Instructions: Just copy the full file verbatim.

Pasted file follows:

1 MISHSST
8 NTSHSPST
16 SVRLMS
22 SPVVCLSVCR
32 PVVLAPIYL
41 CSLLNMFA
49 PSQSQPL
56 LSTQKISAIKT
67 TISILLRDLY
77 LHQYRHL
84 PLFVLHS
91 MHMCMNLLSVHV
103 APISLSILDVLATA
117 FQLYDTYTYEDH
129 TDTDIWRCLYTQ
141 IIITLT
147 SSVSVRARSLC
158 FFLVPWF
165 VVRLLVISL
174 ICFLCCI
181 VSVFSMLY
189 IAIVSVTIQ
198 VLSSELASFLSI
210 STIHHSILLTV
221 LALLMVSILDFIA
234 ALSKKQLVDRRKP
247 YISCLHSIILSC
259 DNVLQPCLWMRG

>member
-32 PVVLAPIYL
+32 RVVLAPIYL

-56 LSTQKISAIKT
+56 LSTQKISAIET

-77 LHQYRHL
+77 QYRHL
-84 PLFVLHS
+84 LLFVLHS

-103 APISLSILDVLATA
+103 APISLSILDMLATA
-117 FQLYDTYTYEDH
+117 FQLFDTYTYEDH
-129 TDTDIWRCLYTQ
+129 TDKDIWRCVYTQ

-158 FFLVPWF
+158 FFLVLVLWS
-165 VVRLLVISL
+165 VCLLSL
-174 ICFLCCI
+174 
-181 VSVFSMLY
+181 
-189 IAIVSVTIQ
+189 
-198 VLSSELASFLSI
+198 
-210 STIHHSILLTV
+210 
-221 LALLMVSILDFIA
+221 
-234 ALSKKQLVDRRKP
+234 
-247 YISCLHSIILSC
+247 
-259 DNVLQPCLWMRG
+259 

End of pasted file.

1 MISHSST
8 NTSHSPST
16 SVRLMS
22 SPVVCLSVCR
32 PVVLAPIYL
41 CSLLNMFA
49 PSQSQPL
56 LSTQKISAIKT
67 TISILLRDLY
77 LHQYRHL
84 PLFVLHS
91 MHMCMNLLSVHV
103 APISLSILDVLATA
117 FQLYDTYTYEDH
129 TDTDIWRCLYTQ
141 IIITLT
147 SSVSVRARSLC
158 FFLVPWF
165 VVRLLVISL
174 ICFLCCI
181 VSVFSMLY
189 IAIVSVTIQ
198 VLSSELASFLSI
210 STIHHSILLTV
221 LALLMVSILDFIA
234 ALSKKQLVDRRKP
247 YISCLHSIILSC
259 DNVLQPCLWMRG

>member
-32 PVVLAPIYL
+32 RVVLAPIYL

-56 LSTQKISAIKT
+56 LSTQKISAIET

-77 LHQYRHL
+77 QYRHL
-84 PLFVLHS
+84 LLFVLHS

-103 APISLSILDVLATA
+103 APISLSILDMLATA
-117 FQLYDTYTYEDH
+117 FQLFDTYTYEDH
-129 TDTDIWRCLYTQ
+129 TDKDIWRCVYTQ

-158 FFLVPWF
+158 FFLVLVLWS
-165 VVRLLVISL
+165 VCLLSL
-174 ICFLCCI
+174 
-181 VSVFSMLY
+181 
-189 IAIVSVTIQ
+189 
-198 VLSSELASFLSI
+198 
-210 STIHHSILLTV
+210 
-221 LALLMVSILDFIA
+221 
-234 ALSKKQLVDRRKP
+234 
-247 YISCLHSIILSC
+247 
-259 DNVLQPCLWMRG
+259 